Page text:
Her mother and sister also returned to the regular practice of their faith and began praying the rosary again.

“The three of us had the great privilege of going to Medjugorje the next year to thank our Blessed Mother for her many graces,” Muntean said. “… During the next few years, I grew very much in the love of God and his Church. I became a Third Order Carmelite, attended a weekly prayer group and took pilgrimages. I lived and breathed my faith.”

After searching for a job that would give her life more meaning, Muntean found a position in the marketing department of Ignatius Press, which she describes as “one of the greatest blessings of my life.”

In 2000, Muntean and a friend, Dolores Meehan, decided to participate in the March for Life in Washington.

“It was a profound experience,” she said. “I’ll never forget the sea of people walking and supporting life. … It stayed in my mind that it would be so great if people on the West Coast could have something like that.”

In 2004, Muntean and Meehan organized a peaceful rally and march in defense of Christian marriage in San Francisco because the mayor was endorsing marriage licenses for

same-sex couples.

“The outpouring of support for our rally was beyond our expectations,” she said. “We only had three weeks to organize it, and we had 1,500 people come to walk in the rally. After that was a success, we decided … to bring the March for Life to the West Coast because San Francisco is ground zero for the culture of death.”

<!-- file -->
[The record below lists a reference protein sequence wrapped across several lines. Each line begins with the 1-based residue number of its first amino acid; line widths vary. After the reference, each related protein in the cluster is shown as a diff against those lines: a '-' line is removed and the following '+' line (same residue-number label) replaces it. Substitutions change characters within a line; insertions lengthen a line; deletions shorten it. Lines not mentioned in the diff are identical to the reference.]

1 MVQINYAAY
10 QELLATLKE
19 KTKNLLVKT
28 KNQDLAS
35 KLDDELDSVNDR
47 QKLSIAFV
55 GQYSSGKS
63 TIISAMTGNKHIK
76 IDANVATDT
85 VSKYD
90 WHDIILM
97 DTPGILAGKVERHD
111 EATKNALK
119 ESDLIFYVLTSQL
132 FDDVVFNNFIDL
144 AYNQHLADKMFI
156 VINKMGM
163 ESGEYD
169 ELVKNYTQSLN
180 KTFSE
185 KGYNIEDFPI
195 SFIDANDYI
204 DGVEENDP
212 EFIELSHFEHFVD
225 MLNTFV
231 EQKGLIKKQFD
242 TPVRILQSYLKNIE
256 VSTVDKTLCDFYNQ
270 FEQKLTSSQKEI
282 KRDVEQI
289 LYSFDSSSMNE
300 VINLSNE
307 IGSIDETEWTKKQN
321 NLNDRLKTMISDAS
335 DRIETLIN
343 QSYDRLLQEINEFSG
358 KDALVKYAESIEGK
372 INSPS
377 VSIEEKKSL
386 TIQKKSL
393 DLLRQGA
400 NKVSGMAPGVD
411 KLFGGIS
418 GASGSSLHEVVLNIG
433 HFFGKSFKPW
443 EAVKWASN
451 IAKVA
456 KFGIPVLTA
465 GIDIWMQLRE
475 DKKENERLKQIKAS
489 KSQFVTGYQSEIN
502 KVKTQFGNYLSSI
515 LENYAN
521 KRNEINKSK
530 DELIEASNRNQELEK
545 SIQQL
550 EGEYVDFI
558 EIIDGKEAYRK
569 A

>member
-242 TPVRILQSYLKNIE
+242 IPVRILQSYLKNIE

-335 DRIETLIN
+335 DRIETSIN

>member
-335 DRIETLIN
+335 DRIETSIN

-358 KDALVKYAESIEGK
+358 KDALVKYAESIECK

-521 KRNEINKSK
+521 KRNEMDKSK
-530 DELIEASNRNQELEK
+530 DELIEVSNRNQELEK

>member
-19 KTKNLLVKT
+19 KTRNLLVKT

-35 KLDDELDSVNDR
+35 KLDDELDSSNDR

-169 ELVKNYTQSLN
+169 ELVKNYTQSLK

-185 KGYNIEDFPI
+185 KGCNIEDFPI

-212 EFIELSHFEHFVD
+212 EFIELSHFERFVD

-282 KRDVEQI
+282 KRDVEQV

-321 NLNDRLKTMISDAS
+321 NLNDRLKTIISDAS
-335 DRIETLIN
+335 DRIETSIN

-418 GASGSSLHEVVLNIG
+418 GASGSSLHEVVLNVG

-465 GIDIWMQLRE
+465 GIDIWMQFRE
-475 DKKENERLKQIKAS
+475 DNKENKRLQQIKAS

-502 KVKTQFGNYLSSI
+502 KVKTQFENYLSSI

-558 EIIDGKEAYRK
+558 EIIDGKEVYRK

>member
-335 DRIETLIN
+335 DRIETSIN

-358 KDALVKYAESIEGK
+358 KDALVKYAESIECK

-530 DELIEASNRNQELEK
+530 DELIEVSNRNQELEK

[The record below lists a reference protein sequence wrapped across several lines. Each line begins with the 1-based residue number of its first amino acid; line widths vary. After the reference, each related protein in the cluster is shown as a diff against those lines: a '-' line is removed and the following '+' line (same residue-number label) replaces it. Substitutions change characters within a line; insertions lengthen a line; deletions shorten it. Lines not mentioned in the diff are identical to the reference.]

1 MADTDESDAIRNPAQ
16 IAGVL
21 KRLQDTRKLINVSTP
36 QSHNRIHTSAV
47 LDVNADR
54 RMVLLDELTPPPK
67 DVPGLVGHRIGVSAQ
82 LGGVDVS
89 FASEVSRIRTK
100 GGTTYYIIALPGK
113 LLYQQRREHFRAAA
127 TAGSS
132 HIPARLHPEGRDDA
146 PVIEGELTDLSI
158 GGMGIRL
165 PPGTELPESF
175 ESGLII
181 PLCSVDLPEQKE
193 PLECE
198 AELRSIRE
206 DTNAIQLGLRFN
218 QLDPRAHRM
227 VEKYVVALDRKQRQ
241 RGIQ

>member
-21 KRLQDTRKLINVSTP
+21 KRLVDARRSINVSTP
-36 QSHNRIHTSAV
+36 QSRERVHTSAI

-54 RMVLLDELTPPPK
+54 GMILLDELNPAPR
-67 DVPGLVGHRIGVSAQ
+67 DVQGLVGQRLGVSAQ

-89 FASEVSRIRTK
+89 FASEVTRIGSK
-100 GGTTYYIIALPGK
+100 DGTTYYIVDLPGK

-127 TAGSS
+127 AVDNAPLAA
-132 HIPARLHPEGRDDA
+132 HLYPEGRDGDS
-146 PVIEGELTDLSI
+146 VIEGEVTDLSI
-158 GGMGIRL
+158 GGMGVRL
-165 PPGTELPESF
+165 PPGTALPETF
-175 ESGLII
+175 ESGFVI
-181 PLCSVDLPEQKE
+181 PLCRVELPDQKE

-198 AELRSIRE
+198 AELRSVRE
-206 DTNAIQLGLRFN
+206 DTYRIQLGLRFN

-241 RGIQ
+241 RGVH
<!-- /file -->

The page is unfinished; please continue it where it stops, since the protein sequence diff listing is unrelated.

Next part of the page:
Ten days before the first pro-life walk, the city’s board of regents issued Resolution #4405 designating Jan. 22, 2005, as “Stand Up for Choice Day.”

“Their press release urged people to demonstrate in opposition to our walk,” she said. “Because of what they did and because of their rhetoric, the media picked up on it, and to this day we give all the credit to them for the coverage of the Walk for Life. … That first year, we had 7,500 people show up.

“Even though Planned Parenthood and NOW [the National Organization of Women] and all the other abortion organizations did their best to get demonstrations against us, all they were able to bring out was about 3,000 people,” Muntean said. “… They were so vile and crude and rude, and even the media picked up on it.”

The West Coast Walk for Life continues to grow every year, she said. “The walk has grown … from 7,500 people the first year to 50,000 people this year.”

Muntean also is helping to organize an annual rosary rally in San Francisco.

“Fifty years ago this year, [Holy Cross] Father Patrick Peyton had a rosary rally in San Francisco and 550,000 people came to pray the rosary,” she said, “so we’re trying to bring the rosary back into the Bay area.

“When I look back on my journey, I realize that the walk has been for me both a fulfillment of the promise of America and also a chance for me to repay the gifts given to me by this great country,” Muntean said. “America welcomed me and allowed my family to build a new life.”

But it is horrific that abortion is legal in the land of the free, she said, and thousands of unborn babies die every day because of freedom of choice.

“Roe vs. Wade is not only a violation of our Catholic faith, it’s a violation of the deepest American understanding of the very first right enunciated in our Declaration of Independence, the very ground upon which America rests—the right to life,” Muntean said. “If we are to be faithful to our American heritage, we must welcome those [unborn] children yearning to be free.” †

 

See the whole keynote address here

Local site Links:

Like this story? Then share it!